Biden has demonstrated over the last few weeks that she has hit the ground running, scattershot or not, spurred on with more urgency, say those who know her, by the effects of Covid-19 on the country.
    Biden is particularly concerned about the pandemic’s effect on women, one White House official said.
    “She knows women are feeling hopeless. There’s an urgency for her to make sure they know she sees them,” said one official when asked what Biden finds particularly concerning in her assessment of the pandemic-affected nation.

    Agenda-setting

    Biden is doing a lot of events during her first few weeks, Brower said, when compared to her predecessors.
    “Part of that is because of who she is, and the experiences she’s had as second lady and the wife of a senator for almost four decades, and part of that is because she comes into the White House during a time of crisis the likes of which we haven’t faced since FDR and Lincoln,” Brower said.
    In that vein, Brower likens Biden to Eleanor Roosevelt due to their shared sense of urgency in using their first-lady platform.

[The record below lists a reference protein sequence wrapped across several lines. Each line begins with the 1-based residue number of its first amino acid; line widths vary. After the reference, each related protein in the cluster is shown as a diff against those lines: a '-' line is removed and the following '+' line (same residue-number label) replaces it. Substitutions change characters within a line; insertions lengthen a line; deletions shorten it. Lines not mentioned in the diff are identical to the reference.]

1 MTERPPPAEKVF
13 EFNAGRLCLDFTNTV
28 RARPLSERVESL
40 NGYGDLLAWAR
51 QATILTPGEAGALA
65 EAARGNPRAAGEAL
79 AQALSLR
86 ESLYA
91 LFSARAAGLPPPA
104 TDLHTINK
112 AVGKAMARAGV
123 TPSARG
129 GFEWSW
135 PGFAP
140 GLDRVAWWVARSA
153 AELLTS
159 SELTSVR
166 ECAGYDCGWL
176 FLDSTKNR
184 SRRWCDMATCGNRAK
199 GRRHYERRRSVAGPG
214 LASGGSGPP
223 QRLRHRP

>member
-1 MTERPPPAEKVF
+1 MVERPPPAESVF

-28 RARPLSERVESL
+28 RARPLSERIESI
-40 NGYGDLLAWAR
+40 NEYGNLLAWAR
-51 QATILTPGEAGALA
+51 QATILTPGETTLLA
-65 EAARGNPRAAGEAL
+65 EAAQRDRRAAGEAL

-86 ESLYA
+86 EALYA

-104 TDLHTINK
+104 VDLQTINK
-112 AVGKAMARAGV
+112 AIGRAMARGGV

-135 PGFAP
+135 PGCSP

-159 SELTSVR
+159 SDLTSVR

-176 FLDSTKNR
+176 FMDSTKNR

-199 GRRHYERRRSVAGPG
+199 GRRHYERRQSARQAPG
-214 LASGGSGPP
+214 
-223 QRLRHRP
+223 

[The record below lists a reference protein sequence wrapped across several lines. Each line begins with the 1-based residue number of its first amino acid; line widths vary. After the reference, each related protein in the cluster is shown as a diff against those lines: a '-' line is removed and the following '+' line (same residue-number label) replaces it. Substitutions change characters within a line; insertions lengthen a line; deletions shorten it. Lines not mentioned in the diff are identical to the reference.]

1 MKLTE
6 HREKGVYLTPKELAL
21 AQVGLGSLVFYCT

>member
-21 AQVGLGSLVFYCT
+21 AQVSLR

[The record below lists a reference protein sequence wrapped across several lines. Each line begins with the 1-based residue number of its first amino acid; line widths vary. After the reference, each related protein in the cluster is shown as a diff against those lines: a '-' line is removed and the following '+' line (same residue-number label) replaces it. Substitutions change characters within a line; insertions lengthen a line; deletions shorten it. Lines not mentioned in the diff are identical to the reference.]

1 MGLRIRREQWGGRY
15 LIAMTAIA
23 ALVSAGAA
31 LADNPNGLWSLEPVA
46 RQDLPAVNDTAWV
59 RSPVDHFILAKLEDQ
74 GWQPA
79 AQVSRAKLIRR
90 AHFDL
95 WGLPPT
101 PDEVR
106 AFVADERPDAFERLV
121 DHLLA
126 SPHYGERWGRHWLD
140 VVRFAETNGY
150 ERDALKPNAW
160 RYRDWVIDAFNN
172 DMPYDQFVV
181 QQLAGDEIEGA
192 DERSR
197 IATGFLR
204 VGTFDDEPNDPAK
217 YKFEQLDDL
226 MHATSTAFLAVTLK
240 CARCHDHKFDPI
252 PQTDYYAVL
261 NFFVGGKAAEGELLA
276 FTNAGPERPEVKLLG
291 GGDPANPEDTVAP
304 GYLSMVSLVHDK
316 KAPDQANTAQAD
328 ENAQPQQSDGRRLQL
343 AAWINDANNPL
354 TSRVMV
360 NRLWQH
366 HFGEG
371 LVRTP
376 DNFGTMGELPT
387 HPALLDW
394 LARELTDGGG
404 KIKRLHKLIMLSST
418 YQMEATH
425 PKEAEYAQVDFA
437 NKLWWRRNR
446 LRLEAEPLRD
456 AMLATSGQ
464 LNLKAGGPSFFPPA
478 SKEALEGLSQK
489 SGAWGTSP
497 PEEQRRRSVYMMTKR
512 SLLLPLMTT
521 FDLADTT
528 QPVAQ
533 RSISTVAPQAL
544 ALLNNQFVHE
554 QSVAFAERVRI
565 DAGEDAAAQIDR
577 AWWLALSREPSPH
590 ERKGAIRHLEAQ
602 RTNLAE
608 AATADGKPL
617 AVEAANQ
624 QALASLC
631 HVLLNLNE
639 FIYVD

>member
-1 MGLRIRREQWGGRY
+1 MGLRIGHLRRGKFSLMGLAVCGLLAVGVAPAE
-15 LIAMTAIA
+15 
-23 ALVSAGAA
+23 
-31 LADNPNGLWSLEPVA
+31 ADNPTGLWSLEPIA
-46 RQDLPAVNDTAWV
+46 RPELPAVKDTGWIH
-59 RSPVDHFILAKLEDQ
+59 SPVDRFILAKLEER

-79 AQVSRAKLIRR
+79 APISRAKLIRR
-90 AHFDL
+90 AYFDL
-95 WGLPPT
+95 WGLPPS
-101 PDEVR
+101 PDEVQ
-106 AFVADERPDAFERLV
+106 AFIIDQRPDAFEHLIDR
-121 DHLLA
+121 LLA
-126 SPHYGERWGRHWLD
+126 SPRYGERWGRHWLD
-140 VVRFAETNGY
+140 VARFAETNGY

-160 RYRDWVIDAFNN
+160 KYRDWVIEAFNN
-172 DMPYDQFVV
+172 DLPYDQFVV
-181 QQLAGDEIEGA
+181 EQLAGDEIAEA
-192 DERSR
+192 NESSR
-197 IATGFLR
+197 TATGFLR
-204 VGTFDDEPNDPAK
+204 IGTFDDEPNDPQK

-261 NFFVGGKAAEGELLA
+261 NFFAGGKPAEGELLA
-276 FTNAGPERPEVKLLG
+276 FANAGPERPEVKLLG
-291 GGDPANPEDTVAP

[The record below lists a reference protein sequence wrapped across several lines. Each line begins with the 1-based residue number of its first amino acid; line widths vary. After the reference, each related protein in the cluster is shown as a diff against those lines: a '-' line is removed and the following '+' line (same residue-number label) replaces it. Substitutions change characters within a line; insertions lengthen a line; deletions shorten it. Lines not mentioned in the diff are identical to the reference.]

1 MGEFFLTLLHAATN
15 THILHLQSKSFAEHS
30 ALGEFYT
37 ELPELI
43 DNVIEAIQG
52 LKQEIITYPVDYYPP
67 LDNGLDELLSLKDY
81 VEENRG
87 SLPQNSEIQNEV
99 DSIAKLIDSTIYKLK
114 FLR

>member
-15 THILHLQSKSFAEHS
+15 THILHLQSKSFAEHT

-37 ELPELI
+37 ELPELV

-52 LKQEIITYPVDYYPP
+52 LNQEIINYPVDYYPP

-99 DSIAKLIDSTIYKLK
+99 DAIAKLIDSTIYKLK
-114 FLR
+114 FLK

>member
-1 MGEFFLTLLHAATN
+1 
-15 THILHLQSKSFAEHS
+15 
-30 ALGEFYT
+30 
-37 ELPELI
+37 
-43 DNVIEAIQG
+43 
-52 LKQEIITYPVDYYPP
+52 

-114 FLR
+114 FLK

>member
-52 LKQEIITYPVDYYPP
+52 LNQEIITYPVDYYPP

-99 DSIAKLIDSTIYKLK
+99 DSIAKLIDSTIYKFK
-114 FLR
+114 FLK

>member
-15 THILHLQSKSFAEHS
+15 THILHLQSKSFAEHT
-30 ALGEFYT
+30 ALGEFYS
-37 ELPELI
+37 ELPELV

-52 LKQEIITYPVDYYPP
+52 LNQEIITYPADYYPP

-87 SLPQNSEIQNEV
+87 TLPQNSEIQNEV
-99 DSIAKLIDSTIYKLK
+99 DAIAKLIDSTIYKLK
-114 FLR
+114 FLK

Just two days after Franklin Roosevelt’s inauguration, Eleanor held her own news conference, Brower said, and continued to do so weekly — a first lady first.
    Biden is also forging her own legacy of “firsts,” starting with her refusal to quit her teaching job.
    “It’s a non-starter,” said a friend who has known Biden for many years of any question she should set aside being an educator.
    O’Donnell agreed, saying giving up her job was not an option.
    “Being a teacher is who she is, more than everything she does,” she said of Biden.
    The extra lift is notable. During the grueling months of last summer’s campaign season, Biden still had to do training online to learn how to teach her classes via Zoom.
    “And she always has her stack of papers,” said O’Donnell, noting any downtime is not used for “downtime,” rather for grading work her students have turned in.
      During her short time in the White House, Biden has so far maintained that routine, often staying up late to finish reading and reviewing the assignments she has given to her English classes. Filling every minute of every day is something Biden noted last month in a video-meeting with governors’ spouses. She relayed that she has no intention of taking being first lady for granted — and that she will always be in plain sight.
      “I made a promise to myself, that even if this wasn’t a platform I had asked for, it was one I would never let go to waste,” said Biden.

      Comments are closed.